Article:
The competence-based, customer-oriented approach and increased effectiveness of vocational education and training (VET)

Vocational education


The aim of the evaluation was to look at the competence-based and customer-oriented approach and the operational efficiency of VET (the state of the competence-based approach) and to examine the relevance, effects, risks and change needs in the related policy measures (evaluation of the impacts of policy measures).

The evaluation supported the Vocational education and training reform (2015–2019), which aimed at reforming VET by making it a competence-based and customer-oriented system, increasing learning at workplaces, increasing the number of individual study paths and reforming education and training to better respond to the changing competence needs of working life, individuals and society. By improving effectiveness, the education system was also adapted to the scarcer resources of the public economy.

The evaluation was targeted at all VET providers and covered all forms of VET leading to a qualification.

The evaluation was targeted at the core activities of VET providers, at customer processes closely related to them and at resources supporting the customer processes.  The main evaluation and data collection methods were thus self-evaluation, workshops, an evaluation panel, seminars and interviews. Information was gathered from different groups (providers, teaching staff, students, working life representatives, interest groups and representatives of the educational and employment administration).

The assessment was funded by the Prime Minister’s Office.

The main results

  • The competence-based approach has provided a good foundation for a structural change in VET. It has simplified the qualification system, broadened qualifications and increased customer-orientation by making the studies more flexible and more individualised, by intensifying the cooperation between working life and education providers and by bringing VET closer to working life.
  • With the competence-based approach, there will be less regulation in the qualification system, the steering system will be lighter and education providers will have more autonomy and responsibility.
  • The competence-based approach has significantly changed the work and job descriptions of teaching staff, which has greatly challenged the development of their competence and capacities.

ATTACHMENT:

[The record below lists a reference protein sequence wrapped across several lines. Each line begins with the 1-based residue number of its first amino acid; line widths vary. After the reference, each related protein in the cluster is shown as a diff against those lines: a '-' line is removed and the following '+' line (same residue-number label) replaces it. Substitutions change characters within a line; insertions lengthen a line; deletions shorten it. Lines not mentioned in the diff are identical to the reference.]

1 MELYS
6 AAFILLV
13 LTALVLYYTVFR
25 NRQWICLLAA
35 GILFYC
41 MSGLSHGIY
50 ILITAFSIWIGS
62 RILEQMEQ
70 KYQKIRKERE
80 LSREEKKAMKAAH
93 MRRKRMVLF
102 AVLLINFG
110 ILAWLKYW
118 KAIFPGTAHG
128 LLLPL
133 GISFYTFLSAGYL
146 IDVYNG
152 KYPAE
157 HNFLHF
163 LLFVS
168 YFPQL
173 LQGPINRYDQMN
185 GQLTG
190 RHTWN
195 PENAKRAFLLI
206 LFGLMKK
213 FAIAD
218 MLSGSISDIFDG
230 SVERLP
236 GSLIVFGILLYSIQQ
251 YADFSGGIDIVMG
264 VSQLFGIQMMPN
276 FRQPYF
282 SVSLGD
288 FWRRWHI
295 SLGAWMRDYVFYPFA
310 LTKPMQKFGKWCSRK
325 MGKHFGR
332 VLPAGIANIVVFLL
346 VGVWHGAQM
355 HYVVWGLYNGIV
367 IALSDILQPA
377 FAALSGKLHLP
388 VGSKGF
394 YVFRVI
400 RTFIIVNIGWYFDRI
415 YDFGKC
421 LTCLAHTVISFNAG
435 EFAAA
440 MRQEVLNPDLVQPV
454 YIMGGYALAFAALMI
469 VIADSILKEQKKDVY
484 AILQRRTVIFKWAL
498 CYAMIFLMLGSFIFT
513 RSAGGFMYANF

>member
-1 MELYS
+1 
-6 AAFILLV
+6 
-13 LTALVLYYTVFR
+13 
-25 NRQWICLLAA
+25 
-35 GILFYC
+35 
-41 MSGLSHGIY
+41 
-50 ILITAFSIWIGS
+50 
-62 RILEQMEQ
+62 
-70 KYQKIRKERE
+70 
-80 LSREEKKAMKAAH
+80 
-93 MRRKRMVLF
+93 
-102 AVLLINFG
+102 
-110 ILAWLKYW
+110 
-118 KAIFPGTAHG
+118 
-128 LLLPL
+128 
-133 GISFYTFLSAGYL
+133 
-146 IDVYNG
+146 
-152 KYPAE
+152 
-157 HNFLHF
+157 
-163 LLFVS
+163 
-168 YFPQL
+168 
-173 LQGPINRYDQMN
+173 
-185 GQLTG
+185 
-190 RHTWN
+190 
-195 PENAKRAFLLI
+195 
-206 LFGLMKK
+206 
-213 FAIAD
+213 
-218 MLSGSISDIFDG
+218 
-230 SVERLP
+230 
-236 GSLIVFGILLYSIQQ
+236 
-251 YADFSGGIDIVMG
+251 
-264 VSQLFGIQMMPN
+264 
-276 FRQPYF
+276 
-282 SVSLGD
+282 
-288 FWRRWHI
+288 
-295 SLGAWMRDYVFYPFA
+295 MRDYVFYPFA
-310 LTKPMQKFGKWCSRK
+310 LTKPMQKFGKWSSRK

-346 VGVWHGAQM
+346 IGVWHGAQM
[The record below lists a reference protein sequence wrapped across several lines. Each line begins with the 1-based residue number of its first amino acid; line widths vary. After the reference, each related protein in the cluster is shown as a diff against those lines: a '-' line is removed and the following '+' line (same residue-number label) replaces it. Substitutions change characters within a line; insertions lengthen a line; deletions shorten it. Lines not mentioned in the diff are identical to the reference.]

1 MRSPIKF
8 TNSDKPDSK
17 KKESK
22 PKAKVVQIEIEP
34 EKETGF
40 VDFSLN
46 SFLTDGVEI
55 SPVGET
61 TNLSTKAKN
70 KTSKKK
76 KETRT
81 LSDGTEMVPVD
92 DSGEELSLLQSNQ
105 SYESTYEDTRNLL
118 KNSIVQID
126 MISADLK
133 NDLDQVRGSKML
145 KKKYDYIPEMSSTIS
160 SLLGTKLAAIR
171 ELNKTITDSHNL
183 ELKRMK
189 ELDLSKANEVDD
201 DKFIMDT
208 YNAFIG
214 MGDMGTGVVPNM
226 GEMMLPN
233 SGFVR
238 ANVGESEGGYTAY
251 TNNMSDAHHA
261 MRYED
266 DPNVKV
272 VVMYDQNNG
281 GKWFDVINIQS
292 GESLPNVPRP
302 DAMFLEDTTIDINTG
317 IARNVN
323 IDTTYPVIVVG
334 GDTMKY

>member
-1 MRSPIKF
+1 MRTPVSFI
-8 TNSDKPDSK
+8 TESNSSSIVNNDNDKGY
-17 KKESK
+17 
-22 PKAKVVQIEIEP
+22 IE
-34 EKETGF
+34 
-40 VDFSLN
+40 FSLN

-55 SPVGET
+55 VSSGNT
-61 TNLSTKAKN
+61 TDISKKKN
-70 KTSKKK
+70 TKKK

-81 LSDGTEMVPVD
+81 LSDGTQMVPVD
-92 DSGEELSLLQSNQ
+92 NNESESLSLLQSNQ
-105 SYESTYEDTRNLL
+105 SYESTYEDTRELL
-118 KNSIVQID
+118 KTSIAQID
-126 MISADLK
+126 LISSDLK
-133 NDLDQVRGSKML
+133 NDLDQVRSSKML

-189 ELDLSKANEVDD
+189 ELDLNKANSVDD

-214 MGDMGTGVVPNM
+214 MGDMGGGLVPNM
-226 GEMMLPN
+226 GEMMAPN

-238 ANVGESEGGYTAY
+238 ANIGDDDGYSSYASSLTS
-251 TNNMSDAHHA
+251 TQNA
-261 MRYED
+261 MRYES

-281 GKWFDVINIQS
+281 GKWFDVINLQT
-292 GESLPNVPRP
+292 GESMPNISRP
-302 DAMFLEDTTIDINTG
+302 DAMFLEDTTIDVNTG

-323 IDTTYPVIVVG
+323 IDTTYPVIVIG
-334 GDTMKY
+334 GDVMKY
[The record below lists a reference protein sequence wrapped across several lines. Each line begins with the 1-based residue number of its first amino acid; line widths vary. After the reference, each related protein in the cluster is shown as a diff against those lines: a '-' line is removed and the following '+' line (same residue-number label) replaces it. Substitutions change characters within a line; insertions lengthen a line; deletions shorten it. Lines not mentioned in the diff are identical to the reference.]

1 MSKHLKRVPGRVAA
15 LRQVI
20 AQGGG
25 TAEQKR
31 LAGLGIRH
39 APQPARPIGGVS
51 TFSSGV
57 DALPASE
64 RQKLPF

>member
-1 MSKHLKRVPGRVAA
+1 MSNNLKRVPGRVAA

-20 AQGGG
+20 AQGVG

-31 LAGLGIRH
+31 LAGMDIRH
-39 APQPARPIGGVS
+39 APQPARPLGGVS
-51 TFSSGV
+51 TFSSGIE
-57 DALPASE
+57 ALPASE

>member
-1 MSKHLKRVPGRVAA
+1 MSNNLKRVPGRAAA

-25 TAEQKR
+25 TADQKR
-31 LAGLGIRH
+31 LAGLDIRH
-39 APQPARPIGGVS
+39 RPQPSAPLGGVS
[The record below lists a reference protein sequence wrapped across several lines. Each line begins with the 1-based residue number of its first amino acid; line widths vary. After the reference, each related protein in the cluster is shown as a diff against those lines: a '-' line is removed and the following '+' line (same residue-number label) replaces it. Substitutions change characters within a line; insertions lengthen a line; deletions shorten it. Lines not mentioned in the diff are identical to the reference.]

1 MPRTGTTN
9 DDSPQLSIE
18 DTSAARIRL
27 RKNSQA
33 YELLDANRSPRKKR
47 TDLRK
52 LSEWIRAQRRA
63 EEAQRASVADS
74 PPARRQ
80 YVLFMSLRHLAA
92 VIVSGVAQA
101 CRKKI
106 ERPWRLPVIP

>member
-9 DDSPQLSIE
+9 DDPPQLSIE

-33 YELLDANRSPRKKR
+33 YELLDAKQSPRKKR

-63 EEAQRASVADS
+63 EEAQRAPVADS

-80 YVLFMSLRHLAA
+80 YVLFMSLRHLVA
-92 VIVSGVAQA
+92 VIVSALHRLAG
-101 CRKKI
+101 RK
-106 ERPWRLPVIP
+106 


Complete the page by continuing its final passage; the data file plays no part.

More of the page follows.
• The provision of a sufficient number of workplaces and workplace instructors, the competence of workplace instructors and securing sufficient support and guidance for students and workplace instructors will be critical for the successful implementation of the competence-based approach.
  • The role of quality management and quality assurance will be more and more important as competence is increasingly acquired at workplaces and other learning environments.
  • From the point of view of the competence-based, customer-oriented approach and operational efficiency, there is a lot of unused potential in the cooperation between education providers.
  • Cost structures have changed because of the competence-based approach and will continue to do so when the reform progresses. The focus will move to providing advice and guidance to students, learning at workplaces, cooperation between education providers, development of the competence of the staff and development of pedagogical practices and learning environments. In the future, more appropriations will be needed and they will have to be more clearly allocated to developing these activities.
  • With reforms made in funding, efficiency and effectiveness will become more important, which will support the provision of working life-oriented and competence-based education and training.

Policy brief in Finnish | Policy brief in Swedish | Policy brief in English


Further information

Kirsi Hiltunen

Kirsi Hiltunen

Head of Unit
Management and administration, Vocational education, Early childhood education
+358 29 533 5508 Helsinki